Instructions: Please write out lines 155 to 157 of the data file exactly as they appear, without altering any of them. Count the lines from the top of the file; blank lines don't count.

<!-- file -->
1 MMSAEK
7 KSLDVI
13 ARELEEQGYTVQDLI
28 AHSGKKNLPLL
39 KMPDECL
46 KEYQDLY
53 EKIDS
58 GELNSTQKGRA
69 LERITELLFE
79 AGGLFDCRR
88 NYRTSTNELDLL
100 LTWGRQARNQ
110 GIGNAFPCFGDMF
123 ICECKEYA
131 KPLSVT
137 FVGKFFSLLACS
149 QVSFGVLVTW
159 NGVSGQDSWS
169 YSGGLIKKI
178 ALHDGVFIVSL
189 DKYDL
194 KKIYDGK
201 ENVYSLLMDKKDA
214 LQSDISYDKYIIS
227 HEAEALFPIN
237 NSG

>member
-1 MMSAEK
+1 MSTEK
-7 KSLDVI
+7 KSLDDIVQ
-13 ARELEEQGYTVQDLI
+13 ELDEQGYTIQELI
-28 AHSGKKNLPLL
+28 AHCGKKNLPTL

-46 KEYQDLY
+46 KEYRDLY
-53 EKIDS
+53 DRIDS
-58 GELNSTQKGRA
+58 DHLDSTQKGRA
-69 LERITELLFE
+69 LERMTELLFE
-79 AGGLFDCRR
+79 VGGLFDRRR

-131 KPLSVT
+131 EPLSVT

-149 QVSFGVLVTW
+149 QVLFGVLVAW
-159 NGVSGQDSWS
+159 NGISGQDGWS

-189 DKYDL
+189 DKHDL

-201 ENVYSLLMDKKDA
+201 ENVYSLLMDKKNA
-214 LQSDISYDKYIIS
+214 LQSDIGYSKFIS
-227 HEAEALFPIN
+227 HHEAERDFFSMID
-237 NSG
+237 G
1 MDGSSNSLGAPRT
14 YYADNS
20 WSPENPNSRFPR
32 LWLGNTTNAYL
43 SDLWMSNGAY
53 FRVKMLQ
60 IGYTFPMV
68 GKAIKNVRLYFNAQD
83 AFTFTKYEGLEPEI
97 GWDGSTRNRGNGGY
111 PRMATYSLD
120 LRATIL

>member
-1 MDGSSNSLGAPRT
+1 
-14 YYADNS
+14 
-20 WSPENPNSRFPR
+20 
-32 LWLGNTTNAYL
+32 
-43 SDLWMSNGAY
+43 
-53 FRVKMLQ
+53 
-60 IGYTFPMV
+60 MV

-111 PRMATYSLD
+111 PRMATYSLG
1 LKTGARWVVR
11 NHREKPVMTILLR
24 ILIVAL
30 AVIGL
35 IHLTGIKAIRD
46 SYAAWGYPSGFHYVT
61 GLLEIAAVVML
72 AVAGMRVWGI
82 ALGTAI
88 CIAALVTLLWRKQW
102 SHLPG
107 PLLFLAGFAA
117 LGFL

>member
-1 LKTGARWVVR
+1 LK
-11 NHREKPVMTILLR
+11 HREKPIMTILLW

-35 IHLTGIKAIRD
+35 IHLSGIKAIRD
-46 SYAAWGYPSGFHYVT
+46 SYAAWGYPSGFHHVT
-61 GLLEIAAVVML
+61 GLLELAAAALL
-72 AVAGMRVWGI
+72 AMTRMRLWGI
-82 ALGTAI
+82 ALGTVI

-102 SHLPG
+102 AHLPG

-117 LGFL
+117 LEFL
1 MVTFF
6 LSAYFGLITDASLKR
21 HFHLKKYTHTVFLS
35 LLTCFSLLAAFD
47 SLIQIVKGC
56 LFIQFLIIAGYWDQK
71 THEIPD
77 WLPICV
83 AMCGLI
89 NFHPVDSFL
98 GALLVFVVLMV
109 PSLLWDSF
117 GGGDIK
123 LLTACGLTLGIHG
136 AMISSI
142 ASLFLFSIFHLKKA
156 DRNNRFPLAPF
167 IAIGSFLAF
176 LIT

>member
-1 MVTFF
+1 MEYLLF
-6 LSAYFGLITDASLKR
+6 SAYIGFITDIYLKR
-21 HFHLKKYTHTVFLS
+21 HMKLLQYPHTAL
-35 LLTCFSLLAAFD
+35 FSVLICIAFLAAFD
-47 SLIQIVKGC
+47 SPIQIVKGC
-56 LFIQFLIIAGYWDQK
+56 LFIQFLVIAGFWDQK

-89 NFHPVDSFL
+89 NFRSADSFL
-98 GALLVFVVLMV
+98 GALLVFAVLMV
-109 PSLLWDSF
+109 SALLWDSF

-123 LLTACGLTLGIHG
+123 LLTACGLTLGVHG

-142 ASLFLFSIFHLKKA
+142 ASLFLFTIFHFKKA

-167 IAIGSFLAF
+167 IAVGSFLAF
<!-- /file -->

-89 NFHPVDSFL
+89 NFRSADSFL
-98 GALLVFVVLMV